Cathy and I were in Halifax for about 48 hours last week.
We didn’t listen to Q104 the entire time we were there, and as a result of the issue I’m about to discuss in this column, we’ll never listen to it again. But more on that in a moment.
At the tail-end of our time in HRM, we had lunch with a longtime friend of ours. Our cashier forgot to add one of our items – a pair of samosas – to our bill, and when she finally did so, I was intrigued to learn that the forgotten food cost $8.
Heading towards the MacKay Bridge to make our way out of the city, we hit one of our favourite HRM guilty-pleasure spots, Freak Lunchbox on Barrington Street, to pick up a couple of their amazing gourmet milkshakes. They each cost $4.49 – before taxes.
Bizarrely, as two little country bumpkins from Cape Breton were willing to pay eight-bucks-plus for milkshakes or samosas, a firestorm broke out over an HRM radio host’s refusal to pay an $8 cover charge for an evening of music in a legendary Cape Breton venue.
The culprit: B.J. Wilson, a morning-drive DJ for Q104 who visited The Doryman Pub and Grill on the first Saturday night of the fall and attempted to woo the Cheticamp venue’s doorman with a group rate of $50 for Wilson’s party of 11 instead of paying the individual cover charge of $8. The doorman wisely refused, and Wilson’s gang went on their way.
Back on the air at The Q’s Dartmouth studio on Monday morning, Wilson railed against the Doryman’s cover charge and then upped the ante by posting a variation on the popular two-laughing-guys-in-suits social media meme to Q104’s Facebook page Monday morning. The well-travelled photo bore the caption: “They want an $8 cover – in Cheticamp!”
Now, forget for a moment that anyone in HRM would gripe about paying to get into a licensed establishment featuring live music anywhere in Nova Scotia.
Instead, think about the hypocrisy being shown by one of the most recognizable voices and faces of a long-running radio station that brands itself as a friend to Nova Scotian artists – even to the degree that the Q104 weekly series Route 104 is up for Radio Program of the Year honours at next month’s Music Nova Scotia awards.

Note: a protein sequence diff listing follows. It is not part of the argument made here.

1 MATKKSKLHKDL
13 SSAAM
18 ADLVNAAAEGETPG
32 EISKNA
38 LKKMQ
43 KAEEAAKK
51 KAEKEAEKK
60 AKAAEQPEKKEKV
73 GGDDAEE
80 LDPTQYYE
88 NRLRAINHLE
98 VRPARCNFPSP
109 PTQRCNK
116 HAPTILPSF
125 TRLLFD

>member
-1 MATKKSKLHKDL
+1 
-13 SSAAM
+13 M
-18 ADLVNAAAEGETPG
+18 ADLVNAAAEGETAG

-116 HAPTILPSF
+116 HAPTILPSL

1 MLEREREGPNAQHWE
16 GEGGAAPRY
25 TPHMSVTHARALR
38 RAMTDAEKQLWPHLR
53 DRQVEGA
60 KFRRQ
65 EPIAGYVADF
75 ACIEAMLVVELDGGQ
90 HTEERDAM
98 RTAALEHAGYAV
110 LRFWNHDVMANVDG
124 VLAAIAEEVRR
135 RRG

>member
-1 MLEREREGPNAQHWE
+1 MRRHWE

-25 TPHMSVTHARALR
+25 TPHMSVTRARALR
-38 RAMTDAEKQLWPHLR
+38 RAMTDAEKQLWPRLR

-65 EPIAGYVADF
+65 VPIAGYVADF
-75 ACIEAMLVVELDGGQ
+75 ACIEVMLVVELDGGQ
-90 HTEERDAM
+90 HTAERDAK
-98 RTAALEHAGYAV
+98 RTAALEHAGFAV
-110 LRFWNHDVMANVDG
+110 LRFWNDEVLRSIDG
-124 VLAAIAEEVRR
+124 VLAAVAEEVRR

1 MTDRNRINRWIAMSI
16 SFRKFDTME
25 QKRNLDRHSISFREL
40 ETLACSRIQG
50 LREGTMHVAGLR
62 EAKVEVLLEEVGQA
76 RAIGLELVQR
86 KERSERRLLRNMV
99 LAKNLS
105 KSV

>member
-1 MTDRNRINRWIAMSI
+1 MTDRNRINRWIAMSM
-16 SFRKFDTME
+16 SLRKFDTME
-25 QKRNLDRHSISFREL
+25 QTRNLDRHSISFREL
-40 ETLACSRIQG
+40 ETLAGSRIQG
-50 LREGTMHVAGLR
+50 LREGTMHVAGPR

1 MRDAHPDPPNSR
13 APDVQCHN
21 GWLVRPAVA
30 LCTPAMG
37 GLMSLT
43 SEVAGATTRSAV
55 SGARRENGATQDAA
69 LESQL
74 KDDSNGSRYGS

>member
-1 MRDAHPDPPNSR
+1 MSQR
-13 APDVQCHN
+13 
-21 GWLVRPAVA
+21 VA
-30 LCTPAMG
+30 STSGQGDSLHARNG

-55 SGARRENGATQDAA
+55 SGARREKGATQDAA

Not surprisingly, complaints rained down on Q104 from across the province, with the harshest criticism coming from such Maritime music industry veterans as Matt Minglewood, J.P. Cormier, and Colin Grant. Wilson and his Q104 bosses hastily prepared an apology and even pledged to match every dollar’s worth of cover-charge money from this past Saturday’s Doryman show featuring the Inverness band No Filter, and direct that amount to the Unison Benevolent Fund, which assists musicians during times of crisis.
It’s a worthwhile effort, but from where I sit, it’s too little, too late.
See, I spent seven years as a professional touring musician in the early 2000s. That period included performances in major Maritime cities like Halifax, Sydney, Charlottetown and Fredericton, but it also included pub shows in the likes of Mahone Bay, Yarmouth, Digby, Amherst, Truro, Guysborough, D’Escousse, Arichat, Louisdale, St. Peter’s, Glace Bay, North Sydney, and yes, Cheticamp.
I treasured every one of these communities for recognizing the value of live music. And while I’m not going to lie to you and suggest that every venue that charged a cover was packed to the rafters, at least the venue owners – and those who did indeed pay the cover – recognized that musicians have to eat, that gas isn’t free, and that those contracted to provide any service to a performance venue deserve the same respect as any patron that shows up at the door.
If I can pay eight bucks for milkshakes or samosas in Halifax, you can pay eight bucks for a night of quality entertainment, wherever it’s taking place and whether or not you recognize the name on the marquee.
And considering the high calibre of entertainment in Cheticamp – from La Swing du Suete, to Le Grand Cercle, to say nothing of the award-winning, trailblazing talent that fills The Doryman on a regular basis – we should consider ourselves lucky that there’s any place in the community willing to charge only $8 to get in the doors.
Eight dollars and a little humility could have saved Q104 from a public relations nightmare. Instead, they’ve lost the respect of the music community they claim to serve – and they’ve lost this independent musician’s patronage forever.